Running plays in hockey is a more fluid process than in almost any other sport. Plays unfold on the ice in a free-flowing manner, with one set play blending quickly into the next. Because of this, it's difficult for the untrained eye to distinguish crashing the net from a goalie screen. In 2K Sports' upcoming NHL 2K6, players will have control over exactly where and when they choose to execute specific plays on the ice through the game's on-the-fly coaching option. Tied to the directional pad on the controller, this feature lets you call one of four plays on either the defensive or offensive sides of the ice using the simple press of a button. In the following pair of videos, we get to take a look at exactly how each play found in the on-the-fly coaching system works. The first video, featuring strictly defensive sets, covers four plays: collapse, release forward, call for help, and clear front of the net. By calling a collapse play, you'll send your players to the front of the net to either grab defensive rebounds or block shots. If you want to set yourself up for a quick breakaway attempt, you can call to release your forward, which will send an offensive player up the ice and in a good position to make a break for the net. The final two plays--call for help and clear front of the net--are variations on the same theme: pressuring the other team, either by hitting the player with the puck or by putting some space between your goalie and the opposing team.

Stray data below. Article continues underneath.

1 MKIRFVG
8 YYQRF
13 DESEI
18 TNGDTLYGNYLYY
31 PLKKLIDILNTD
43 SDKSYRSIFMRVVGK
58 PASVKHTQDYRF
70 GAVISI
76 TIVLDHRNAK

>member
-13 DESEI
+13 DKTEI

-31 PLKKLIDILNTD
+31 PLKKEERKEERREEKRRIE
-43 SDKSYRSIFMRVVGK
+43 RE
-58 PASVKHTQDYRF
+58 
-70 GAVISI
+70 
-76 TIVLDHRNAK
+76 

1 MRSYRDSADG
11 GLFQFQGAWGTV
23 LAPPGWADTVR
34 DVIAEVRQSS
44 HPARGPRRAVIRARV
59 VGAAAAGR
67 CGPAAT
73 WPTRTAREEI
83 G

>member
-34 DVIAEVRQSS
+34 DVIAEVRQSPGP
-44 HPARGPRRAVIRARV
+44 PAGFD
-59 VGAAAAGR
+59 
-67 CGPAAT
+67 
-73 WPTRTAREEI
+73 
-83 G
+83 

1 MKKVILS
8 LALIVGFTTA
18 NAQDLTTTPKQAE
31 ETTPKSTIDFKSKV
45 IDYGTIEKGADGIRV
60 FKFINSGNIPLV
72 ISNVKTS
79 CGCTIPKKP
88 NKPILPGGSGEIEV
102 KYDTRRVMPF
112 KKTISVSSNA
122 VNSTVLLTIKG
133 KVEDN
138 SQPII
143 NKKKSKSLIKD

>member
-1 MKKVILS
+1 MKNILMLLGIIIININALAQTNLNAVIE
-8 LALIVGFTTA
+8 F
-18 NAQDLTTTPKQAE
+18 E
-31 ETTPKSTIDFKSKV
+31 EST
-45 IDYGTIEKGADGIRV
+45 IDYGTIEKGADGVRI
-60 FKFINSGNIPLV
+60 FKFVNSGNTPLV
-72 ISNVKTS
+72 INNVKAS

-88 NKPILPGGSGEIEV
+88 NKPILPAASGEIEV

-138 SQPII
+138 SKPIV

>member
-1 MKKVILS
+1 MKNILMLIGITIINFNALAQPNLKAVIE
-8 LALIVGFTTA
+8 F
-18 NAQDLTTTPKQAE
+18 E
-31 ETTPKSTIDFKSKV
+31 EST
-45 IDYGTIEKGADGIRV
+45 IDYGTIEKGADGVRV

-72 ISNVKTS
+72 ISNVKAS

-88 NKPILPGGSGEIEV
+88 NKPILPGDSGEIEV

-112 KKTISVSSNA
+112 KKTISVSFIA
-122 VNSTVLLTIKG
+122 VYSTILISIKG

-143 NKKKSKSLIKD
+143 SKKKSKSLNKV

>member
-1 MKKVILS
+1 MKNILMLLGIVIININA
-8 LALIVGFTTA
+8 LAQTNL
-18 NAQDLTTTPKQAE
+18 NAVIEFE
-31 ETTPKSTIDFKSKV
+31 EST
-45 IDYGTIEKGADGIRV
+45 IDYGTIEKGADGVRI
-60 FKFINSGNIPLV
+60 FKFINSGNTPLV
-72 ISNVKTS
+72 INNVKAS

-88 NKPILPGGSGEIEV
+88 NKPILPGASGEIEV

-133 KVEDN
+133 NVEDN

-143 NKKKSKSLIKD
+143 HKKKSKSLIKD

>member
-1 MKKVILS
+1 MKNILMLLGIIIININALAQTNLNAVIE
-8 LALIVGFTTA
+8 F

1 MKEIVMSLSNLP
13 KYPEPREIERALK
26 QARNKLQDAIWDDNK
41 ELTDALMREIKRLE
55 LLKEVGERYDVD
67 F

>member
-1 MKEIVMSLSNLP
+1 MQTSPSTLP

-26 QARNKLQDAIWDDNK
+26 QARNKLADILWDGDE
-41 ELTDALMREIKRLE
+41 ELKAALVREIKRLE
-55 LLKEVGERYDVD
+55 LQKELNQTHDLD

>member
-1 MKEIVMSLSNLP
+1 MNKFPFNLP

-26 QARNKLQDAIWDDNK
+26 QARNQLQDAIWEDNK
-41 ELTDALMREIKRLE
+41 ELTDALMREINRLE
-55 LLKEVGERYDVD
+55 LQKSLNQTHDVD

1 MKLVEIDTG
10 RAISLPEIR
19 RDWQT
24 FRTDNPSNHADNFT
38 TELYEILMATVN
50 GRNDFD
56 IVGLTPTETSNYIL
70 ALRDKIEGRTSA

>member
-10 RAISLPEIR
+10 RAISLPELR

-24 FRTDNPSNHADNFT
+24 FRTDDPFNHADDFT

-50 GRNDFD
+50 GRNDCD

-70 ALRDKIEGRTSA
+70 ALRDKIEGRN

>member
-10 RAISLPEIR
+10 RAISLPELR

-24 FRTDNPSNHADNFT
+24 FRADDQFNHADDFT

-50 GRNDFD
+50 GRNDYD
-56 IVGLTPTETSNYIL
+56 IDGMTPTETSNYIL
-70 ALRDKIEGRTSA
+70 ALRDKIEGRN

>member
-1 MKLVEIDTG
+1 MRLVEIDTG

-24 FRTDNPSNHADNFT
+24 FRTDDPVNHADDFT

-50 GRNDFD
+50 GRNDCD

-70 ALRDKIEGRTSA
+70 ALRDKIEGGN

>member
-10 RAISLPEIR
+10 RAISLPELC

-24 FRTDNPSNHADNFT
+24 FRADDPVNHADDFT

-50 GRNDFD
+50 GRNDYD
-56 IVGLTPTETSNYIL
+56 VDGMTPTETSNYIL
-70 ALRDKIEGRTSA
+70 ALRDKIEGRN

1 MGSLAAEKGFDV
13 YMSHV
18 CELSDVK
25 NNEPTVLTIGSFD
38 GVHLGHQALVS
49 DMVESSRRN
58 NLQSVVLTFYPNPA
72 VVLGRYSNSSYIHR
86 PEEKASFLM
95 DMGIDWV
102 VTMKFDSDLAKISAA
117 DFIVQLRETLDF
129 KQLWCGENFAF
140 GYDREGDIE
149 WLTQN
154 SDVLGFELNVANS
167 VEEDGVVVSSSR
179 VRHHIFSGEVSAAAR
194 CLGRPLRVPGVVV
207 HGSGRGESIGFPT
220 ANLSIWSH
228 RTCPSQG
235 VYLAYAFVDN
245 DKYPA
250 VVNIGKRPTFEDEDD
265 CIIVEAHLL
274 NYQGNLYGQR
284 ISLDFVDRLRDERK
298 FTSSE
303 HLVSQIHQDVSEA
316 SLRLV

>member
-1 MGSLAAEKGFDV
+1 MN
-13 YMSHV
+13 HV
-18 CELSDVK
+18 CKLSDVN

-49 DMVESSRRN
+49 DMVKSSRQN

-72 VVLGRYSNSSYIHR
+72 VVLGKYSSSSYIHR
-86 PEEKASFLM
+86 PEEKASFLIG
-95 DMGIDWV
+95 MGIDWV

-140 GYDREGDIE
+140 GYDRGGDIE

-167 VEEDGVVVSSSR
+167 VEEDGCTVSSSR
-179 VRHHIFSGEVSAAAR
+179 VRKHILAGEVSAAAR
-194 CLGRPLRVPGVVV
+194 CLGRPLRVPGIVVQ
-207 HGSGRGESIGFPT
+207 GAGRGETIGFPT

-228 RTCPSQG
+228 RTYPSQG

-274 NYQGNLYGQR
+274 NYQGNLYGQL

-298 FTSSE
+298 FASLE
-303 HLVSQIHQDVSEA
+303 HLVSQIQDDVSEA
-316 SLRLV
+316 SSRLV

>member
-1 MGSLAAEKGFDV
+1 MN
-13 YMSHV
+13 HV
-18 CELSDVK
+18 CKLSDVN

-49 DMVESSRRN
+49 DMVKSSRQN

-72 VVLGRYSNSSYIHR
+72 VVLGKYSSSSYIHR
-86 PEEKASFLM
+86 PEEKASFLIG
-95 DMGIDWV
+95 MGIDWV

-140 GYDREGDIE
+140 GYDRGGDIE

In the second video, four offensive plays are covered: crash net, screen goalie, call for help, and defense pinch. Crashing the net and screening the goalie are all about creating scoring opportunities in front of the net. In the first example, you put forwards in a position to get quick one-timer or rebound goals, while in the second, you use your forwards as screens to block the goalie's vision, in the hopes of sneaking a shot by the obstructed netminder. Similar to the call for help play on the defensive side of the red line, the call for help on the offensive side of the red line is done in hopes of laying the wood on an opposing team member to help open up a scoring chance. If you really want to put some offensive pressure on the other team, you can use the defense pinch play, which will bring your defensemen down from the blue line and closer to the net in hopes of sniping a quick goal. Just watch out for the other team's release of a forward, as it's all too easy to get caught out of defensive position, thus setting up a fast break for the opposition if you get too greedy.